In November, It’s Democrats vs. Obamacare
There are 31 anti-Obamacare Democrats, but none with the guts to cross Pelosi.


Michael Tanner

When Obamacare finally passed the House, 34 Democrats voted no. Thirty-one of those Democrats are now running for reelection, and, not surprisingly, many of them are highlighting their opposition to the bill.

Some, such as Jason Altmire in Pennsylvania, Bobby Bright in Alabama, Glenn Nye in Virginia, Stephanie Herseth Sandlin in South Dakota, Frank Kratovil in Maryland, and Glenn Nye in Virginia are actually running television ads touting their “no” votes. The bill “cost too much,” says a Nye spot. It was a “massive government takeover of health care,” according to Bright. It “wasn’t right for South Dakota,” argues Herseth Sandlin.

All of which is true. Still, one might ask: Are these Democrats really serious about opposing Obamacare, or are they just seeking political cover?

There are currently two discharge petitions in the House that would force a floor vote on repealing Obamacare. The first, sponsored by Rep. Stephen King (R., Iowa) is the most straightforward, simply repealing the Patient Protection and Affordable Care Act in its entirety. A second, from Rep. Wally Herger (R., Calif.) would both repeal Obamacare and replace it with a collection of alternative proposals. All but six Republicans have signed one or the other of the petitions.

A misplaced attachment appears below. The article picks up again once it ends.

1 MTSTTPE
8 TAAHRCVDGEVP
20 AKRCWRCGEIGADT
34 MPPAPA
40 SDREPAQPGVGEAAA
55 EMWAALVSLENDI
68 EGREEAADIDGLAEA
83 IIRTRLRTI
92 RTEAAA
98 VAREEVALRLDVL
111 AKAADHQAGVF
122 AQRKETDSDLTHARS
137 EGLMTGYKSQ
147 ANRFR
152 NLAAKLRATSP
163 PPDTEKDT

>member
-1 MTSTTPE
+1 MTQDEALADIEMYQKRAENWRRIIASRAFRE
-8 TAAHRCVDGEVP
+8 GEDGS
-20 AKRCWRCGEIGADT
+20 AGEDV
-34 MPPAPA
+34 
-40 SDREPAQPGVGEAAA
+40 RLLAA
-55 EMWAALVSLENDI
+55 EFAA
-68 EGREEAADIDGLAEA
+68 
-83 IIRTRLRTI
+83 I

Not a single one of those 31 Democrats has signed either of those petitions.

Why not?

Nothing that has come out since the bill passed back in March has made it look better. If Glenn Nye voted against it because he thought it cost too much back when it was scored as costing $950 billion, what does he think now that independent estimates suggest it may cost as much as $2.7 trillion over its first ten years of full implementation? Obamacare certainly isn’t less of a government takeover now that we know fewer and fewer Americans will be able to keep their current insurance plans. And the bill didn’t get any better for South Dakota now that we can see insurance premiums shooting through the roof.

Of course, signing a discharge petition is considered something akin to treason by the party leadership. Nancy Pelosi would be displeased. But these are candidates who are claiming to be “independent” and “standing up to Washington.” Shouldn’t they be asked to put their signatures where their mouths are?

Republicans are not completely off the hook, either. Among the six Republicans who have not signed either discharge petition are senatorial candidates Mark Kirk in Illinois and Mike Castle in Delaware. This is particularly surprising in the case of Kirk, who once vowed to “lead the effort” to repeal the health-care law.

Meanwhile, over in the Senate, a bill by Jim DeMint (R., S.C.) to repeal Obamacare has attracted only 21 cosponsors, meaning that 19 Republican senators have not yet committed to repeal. Among the scofflaws are Senate minority leader Mitch McConnell and Republican conference chairman Lamar Alexander.